The impending sanction of generic Top-Level Domains by the Internet Corporation for Assigned Names and Numbers poses serious questions on equity and competition. The importance of domain names to digital commerce cannot be overstated, and the power of the .com or .net is well understood. What Icann proposes to do is to add several hundred gTLDs, starting next year, including those that encompass a wide range of activity in the creative arts, publishing, lifestyle and even community activities. Any entity that is assigned a domain becomes the equivalent of a landlord in cyberspace, with the ability to extract rent from other users. Such control may not pose problems where corporates such as Google are assigned domains that are specific to their companies or brands, .google or .android, for instance. But giving companies monopolistic control over generic words such as .book, .site, .news, .beauty or .app even through an auction process would distort the openness that characterises the Internet. A more equitable arrangement would be to keep such resources accessible in a non-discriminatory way. It is such a broad open culture pioneered by Tim Berners-Lee and others that aided the growth of the Internet in the first place, and not one that narrowly focused on profits.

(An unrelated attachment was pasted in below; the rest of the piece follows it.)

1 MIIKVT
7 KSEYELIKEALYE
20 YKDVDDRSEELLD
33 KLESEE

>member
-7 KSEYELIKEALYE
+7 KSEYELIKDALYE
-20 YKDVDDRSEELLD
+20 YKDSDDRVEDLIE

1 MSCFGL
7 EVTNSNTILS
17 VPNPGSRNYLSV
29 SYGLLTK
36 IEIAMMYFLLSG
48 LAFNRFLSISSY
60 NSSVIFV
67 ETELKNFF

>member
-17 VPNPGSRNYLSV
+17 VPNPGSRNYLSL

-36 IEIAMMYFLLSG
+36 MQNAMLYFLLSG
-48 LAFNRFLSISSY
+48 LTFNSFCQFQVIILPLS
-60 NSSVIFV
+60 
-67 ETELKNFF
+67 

Internet gTLDs are affected by the digital divide, as the pattern of applications with Icann indicates. Most are from the developed world, and North America dominates; Africa is at a disadvantage due to the complexity and cost. Not many have the resources to pay the $ 185,000 fee for registration and the hardware and infrastructure necessary to run the domain. Even the concessional fee for public interest applicants in the ‘supported’ category remains too steep for most organisations. Governments in such countries could consider aiding national corporations, cities and public institutions to acquire the gTLDs that are of domestic concern. This can prevent monopolies. Equally important is the possibility of fraud. Unless Icann can credibly ascertain ownership of a top level domain, it could be hijacked and used to commit online fraud. Clearly, the more contentious issue is that of domains that are truly generic, such as .book. They require some anti-monopoly safeguards, such as a “no refusal” clause to be incorporated into the registration to protect the interests of all players in the field. In general, a set of predictable consequences for anti-competitive practices should be worth considering for inclusion. More so, since Icann has the stated objective of promoting competition in the gTLD scheme. Where there are credible objections to the distribution of important domain names, Icann would do well not to award them in haste.

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